How Much For That Master’s Degree?

As an education nonprofit, it might seem strange that in our recent report, Shortchanged: The Hidden Costs of Lockstep Teacher Pay, we argued that districts should reduce or eliminate pay bumps for teachers with master’s degrees, in favor of paying teachers more based on their actual success in the classroom.

But here’s the thing: It’s not that we hate master’s degrees (many of us have them!); it’s that the money districts are putting toward them is not a great investment, and it could be used for better purposes that would serve the same well-intentioned goal—attracting talented people into the teaching profession and rewarding the advanced skills and knowledge that help students learn. School leaders need compensation systems that are flexible enough to allow them to attract the teachers they really want in their schools—whether that means promising early career teachers, veterans with proven track records of success in high-needs classrooms, or teachers with advanced degrees in the math and science subjects they’ll be teaching.

But automatic pay raises for master’s degrees aren’t a good use of funding—and they’re costing districts dearly. Research shows that advanced degrees have little to no measurable effect on a teacher’s ability to help students learn. And yet the latest estimate indicates that school districts currently spend some $14.8 billion on raises for teachers due to master’s degrees alone, a figure that is increasing much faster than the rate of inflation. According to the National Center for Education Statistics, salary schedules pay (on average) an additional 11 percent for master’s degrees and 17 percent for a doctorate, regardless of whether the degree is in the same subject the teacher is teaching. And 90 percent of the time, they are not. By not awarding automatic raises for advanced degrees, districts could save huge amounts of money that could be used in more flexible ways to attract and retain great teachers.

Our push for states, districts and charters to pay teachers on the basis of their actual successes with students doesn’t mean that we think higher education is worthless. The opposite is true, in fact. We want to see more school districts invest in targeted, strategic continuing education and development for teachers that matches district priorities and is likely to produce results for students.

For example, some studies have shown that specific types of degrees can in fact influence teacher effectiveness. This is especially true in technical subjects like math and science. An Algebra II teacher who holds a master’s degree in mathematics is more likely to see better student outcomes than a high school math teacher without a master’s degree, or who holds a master’s degree in a subject other than math, like education or English.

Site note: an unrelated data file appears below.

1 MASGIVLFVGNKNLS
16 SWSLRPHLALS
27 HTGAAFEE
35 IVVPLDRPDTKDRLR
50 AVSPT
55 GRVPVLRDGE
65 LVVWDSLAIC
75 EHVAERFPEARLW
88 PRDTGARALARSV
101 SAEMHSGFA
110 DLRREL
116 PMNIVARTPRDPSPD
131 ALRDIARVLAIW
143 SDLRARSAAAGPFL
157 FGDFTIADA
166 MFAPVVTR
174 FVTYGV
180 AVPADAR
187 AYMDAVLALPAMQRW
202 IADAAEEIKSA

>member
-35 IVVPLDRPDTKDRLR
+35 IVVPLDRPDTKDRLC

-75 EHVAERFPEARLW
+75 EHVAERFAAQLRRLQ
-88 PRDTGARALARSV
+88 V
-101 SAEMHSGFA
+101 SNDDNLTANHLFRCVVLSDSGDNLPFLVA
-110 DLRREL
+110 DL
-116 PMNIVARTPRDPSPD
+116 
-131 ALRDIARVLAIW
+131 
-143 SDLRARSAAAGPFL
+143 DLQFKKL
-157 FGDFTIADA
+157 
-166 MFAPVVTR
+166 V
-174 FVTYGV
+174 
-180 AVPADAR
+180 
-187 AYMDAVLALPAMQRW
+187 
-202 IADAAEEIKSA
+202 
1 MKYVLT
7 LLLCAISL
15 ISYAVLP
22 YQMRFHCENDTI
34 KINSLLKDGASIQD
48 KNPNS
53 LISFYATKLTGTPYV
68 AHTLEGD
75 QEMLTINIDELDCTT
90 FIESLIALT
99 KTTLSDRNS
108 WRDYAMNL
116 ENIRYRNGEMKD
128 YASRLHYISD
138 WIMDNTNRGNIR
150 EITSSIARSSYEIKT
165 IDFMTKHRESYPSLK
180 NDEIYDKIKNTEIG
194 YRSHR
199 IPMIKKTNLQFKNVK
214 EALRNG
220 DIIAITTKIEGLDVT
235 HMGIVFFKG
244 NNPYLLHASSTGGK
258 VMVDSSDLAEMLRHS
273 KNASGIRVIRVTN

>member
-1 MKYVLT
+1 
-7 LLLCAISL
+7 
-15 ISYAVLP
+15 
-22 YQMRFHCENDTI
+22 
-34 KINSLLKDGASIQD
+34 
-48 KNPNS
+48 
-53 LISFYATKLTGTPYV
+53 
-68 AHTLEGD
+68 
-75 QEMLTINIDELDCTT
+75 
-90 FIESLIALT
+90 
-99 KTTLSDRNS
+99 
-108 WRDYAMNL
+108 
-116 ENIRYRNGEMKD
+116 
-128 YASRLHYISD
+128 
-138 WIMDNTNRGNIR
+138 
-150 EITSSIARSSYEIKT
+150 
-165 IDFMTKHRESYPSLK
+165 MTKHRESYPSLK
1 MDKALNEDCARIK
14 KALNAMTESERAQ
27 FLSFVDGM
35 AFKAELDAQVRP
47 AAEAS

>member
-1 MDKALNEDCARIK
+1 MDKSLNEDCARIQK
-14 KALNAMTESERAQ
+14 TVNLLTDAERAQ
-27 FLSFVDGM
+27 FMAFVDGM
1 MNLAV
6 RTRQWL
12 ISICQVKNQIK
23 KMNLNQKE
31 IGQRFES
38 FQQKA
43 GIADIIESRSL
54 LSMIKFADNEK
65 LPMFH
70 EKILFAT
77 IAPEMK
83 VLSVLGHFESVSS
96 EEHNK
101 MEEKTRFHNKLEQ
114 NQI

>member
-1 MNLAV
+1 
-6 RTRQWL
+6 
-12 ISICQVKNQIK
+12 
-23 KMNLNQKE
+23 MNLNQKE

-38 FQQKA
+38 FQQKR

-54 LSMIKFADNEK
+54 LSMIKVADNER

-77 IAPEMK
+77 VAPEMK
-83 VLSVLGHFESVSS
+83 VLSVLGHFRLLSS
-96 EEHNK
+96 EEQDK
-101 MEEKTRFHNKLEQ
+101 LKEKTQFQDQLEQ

If school districts saved funds by shifting away from lockstep compensation systems, one strategic use of freed-up money might be providing incentives to attract and retain math teachers with advanced degrees in mathematics to the classrooms where they are needed most. Or if states were to think differently about certification and licensing laws too, a more flexible approach to compensation could mean hiring a professional scientist or mathematician to teach a few sections of high school calculus or physics. At present, less than a third of schools serving the most African-American and Latino students offer calculus, and less than half offer physics. With more flexibility in compensating their teachers, school leaders would be more able to attract the talented STEM teachers they need to their classrooms.

On the whole, we want to see teacher compensation systems shift toward being more flexible, with less money tied up in step-and-lane salary increases and more of it available to be spent in strategic ways that affect student outcomes. $14.8 billion isn’t pocket change: It’s real money that could be used to pay for fantastic teaching in every classroom—whether that means raises for math and science teachers who hold subject-specific master’s degrees or for other educational credentials that have a real impact on teachers’ effectiveness, stipends that incentivize top teachers to take hard-to-staff roles, or signing bonuses that attract career-changers with the high-level skills to help students master rigorous coursework.

With the release of Shortchanged, we are eager to see more school systems paying teachers differently. Let’s pay for advanced degrees when they matter, and redirect those big savings toward other tools to attract and retain excellent teachers to work in every classroom.

Imali Ariyarathne, seventh-grade teacher at Langston Hughes Academy, stands in front of her students while introducing them to the captivating world of science

Imali Ariyarathne, seventh-grade teacher at Langston Hughes Academy, introduces her students to the captivating world of science.

About TNTP

TNTP is the nation’s leading research, policy, and consulting organization dedicated to transforming America’s public education system, so that every generation thrives.

Today, we work side-by-side with educators, system leaders, and communities across 39 states and over 6,000 districts nationwide to reach ambitious goals for student success.

Yet the possibilities we imagine push far beyond the walls of school and the education field alone. We are catalyzing a movement across sectors to create multiple pathways for young people to achieve academic, economic, and social mobility.

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